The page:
Kendi is also doing a masterful job of showing how racist ideas are an integral part of American history, not a sidebar or an anomaly. To me, this feels like such a vital point. Since the 2016 US presidential election, well-meaning people across this country have tried to reject hateful policies and actions by proclaiming that "this is not who we are" or "this is not what America stands for."
Any superficial look at US history would show counterexamples, but Kendi's book again and again shows how America's "founding fathers" were not just misguided products of a racist time but actively created and perpetuated racist ideas -- sometimes based on perspectives that we would not immediately realize as problematic -- to sustain economic and political systems that benefitted people like them. Not to wax sentimental, but I don't think well-meaning people who reject hateful policies can create the America we think we are unless we understand our history better.
The White Lies of Craft Culture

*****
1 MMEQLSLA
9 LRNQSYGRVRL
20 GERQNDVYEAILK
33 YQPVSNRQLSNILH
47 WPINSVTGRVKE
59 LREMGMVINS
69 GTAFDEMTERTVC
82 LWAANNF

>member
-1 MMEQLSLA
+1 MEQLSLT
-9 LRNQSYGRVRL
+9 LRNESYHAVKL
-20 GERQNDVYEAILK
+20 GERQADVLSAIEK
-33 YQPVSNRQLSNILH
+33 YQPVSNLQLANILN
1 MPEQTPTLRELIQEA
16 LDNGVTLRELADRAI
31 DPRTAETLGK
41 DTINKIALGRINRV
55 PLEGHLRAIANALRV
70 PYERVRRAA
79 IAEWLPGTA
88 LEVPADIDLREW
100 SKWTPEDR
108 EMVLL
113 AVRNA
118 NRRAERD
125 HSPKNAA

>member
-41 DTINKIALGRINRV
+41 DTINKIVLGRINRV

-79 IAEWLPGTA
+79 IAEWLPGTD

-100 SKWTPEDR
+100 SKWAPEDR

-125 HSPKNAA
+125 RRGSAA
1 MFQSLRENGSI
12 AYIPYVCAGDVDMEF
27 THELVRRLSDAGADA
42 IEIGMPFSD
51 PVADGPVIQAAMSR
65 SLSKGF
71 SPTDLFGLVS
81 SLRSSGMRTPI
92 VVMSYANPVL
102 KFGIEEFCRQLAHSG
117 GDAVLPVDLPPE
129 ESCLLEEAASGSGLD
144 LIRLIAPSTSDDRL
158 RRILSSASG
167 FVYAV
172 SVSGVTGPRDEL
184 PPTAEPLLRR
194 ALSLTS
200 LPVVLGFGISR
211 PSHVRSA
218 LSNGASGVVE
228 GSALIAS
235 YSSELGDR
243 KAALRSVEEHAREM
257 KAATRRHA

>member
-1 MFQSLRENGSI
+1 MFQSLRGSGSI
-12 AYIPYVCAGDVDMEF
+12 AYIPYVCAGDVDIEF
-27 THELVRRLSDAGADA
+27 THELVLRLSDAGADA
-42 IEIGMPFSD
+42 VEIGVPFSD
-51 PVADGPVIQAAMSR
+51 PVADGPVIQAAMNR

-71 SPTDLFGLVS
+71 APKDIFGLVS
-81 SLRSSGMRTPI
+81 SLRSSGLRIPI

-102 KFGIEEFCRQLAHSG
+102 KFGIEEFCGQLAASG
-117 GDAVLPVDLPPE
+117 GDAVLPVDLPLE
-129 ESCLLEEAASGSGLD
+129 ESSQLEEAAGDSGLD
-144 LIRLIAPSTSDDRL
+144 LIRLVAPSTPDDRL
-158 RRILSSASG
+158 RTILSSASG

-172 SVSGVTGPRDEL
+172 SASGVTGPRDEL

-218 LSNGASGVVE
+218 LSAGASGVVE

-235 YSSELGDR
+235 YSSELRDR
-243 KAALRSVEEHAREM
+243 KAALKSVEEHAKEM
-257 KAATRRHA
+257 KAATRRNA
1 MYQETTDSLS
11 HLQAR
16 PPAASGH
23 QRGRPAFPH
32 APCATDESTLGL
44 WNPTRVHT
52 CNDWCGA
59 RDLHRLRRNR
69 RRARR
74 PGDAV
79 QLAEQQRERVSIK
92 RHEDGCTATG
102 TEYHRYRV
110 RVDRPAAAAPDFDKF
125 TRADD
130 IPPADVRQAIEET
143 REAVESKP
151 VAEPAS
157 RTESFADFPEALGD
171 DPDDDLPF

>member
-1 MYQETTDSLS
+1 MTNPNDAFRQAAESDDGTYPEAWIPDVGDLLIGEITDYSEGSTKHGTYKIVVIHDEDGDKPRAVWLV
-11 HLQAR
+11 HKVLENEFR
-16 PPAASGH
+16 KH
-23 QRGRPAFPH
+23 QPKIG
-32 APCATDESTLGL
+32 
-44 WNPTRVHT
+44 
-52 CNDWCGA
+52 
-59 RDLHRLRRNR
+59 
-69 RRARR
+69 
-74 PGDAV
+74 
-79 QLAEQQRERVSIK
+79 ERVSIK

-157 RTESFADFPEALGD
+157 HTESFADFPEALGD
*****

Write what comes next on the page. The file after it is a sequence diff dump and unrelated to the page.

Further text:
The first article, which I found through a roundup of like "best food stories of 2017" or something, fits so well with another theme of Kendi's book that I didn't really get into in my post above, which is the extent to which the US economy was fueled by the knowledge and labor of primarily Africans and African Americans who had been enslaved. Again, this is something that I've read a little bit about previously, but there is something about the way Kendi knits together stories that just drives home the point so effectively.
How Braids Tell America's Black Hair Story
The second article, or rather a quote from Amanda Stenberg contained in the article: “The line between cultural appropriation and cultural exchange is always going to be blurred, but here’s the thing: Appropriation occurs when a style leads to racist generalization or stereotypes where it originated but is deemed as high fashion, cool or funny when the privileged take it for themselves.” -- really reinforced for me the point that the first article is making about how so much of craft culture is well-off white people getting praised for "rediscovering" and "elevating" something that is viewed as low-class or laughable when produced and consumed by the group or community that originated it.
And thanks for sharing the "Who Owns Southern Food?" article, janemarieprice, I clicked through and read the various linked pieces and there's a lot to think about there.